Some of you will have no problem doing this, some of you may feel this is not a valid way to oversee an important project, others will think they can’t do it.
Take my word for it, everyone can do this, everyone has an imagination. Some use it more than others but we can all benefit from going into our mind’s eye and mentally walking through the entire event from guests parking, to reception to seeing guests safely off at the end of the event.
How to do it? First things first, take your time. This is an essential part of your preparation. Alone or with one colleague (don’t involve the whole event committee or team), find a quiet area of the office, or put a Do Not Disturb sign on your office door. Now sit down quietly with a pen and paper to hand, close your eyes and mentally walk through your event as a guest – use your plan as an aide memoir. Where am I supposed to go? Where are the toilets? Where can I put my coat? Where is the exit? Where can I sit quietly to call the office? Where is the dining, who will I sit next to?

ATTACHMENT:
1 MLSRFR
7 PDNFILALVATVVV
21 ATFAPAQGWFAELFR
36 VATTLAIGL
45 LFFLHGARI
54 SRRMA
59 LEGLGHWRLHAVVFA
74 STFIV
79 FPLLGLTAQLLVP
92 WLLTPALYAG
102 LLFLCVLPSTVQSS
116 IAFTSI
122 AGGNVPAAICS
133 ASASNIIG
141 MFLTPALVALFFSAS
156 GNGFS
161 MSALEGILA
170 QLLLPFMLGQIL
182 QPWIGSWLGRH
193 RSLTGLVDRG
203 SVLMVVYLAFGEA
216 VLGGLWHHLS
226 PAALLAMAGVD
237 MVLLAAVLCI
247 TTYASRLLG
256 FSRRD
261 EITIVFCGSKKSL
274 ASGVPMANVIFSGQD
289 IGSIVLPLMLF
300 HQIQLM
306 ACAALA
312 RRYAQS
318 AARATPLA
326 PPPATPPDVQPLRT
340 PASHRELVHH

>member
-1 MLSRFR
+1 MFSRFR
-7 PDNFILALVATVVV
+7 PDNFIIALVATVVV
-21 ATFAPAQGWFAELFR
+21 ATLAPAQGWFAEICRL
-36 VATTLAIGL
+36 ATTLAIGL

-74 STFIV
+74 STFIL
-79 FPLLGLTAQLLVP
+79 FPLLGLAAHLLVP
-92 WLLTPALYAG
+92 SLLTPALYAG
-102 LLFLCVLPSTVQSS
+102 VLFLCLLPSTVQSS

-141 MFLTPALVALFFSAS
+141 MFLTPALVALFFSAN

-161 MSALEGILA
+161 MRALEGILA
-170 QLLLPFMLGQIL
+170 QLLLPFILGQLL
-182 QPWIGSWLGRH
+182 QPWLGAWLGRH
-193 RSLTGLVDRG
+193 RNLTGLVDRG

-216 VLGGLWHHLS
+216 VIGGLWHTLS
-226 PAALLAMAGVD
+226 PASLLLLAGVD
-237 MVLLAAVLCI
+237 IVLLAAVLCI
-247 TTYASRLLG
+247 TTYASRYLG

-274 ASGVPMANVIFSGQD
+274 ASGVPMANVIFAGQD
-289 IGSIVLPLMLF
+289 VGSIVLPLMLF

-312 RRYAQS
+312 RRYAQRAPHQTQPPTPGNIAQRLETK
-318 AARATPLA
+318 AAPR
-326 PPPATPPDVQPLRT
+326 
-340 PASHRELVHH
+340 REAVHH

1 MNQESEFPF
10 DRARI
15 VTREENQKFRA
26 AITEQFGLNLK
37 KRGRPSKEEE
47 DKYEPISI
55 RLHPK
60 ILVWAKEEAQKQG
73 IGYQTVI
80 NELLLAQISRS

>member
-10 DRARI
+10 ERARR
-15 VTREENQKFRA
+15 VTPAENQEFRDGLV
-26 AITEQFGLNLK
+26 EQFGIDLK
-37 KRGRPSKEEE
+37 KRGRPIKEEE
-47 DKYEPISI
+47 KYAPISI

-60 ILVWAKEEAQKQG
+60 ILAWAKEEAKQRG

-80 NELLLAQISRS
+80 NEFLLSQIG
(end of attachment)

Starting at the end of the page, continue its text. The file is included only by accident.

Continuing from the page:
There are a hundred questions that will run through your head when you go somewhere new, so do your guests the favour of mentally rehearsing your entire event on their behalf, before either of you have to do it for real.
Write down all your pertinent questions you’d be asking as a guest and your answers after your mental rehearsal.
Now go through the whole event again but this time as the Event Manager. Who’s doing what and when, where are the emergency exits, where are the fire extinguishers, (and are they all in date?), where will I find the speaker? Etc, etc.
This can be one of the most tiring and difficult parts of the event management process, but it is essential to your success, so please don’t dismiss it. Now diarise time for this work, it is important and it will take longer than you think so you might consider chunking down the mental event rehearsals into manageable pieces.
This is the most useful time you’ll spend on planning your event, so don’t rush it.
The map is not the territory – A map of an area, in our example the physical event plan you printed out and spread on your desk or wall, is only a paper representation of your event process.
You now need to go back to the venue and walk through the entire event, footstep by footstep, as you did in your imagination and check that it works in the real world. It’s easy to mis-remember things or for physical plans not to be as accurate as they should be, so double check it.
Event management has many different facets and degrees of difficulty but it doesn’t have to be rocket science. That being said it does require care and attention to detail especially in the planning process.
Remember – in the events world – you only get one chance to get it right.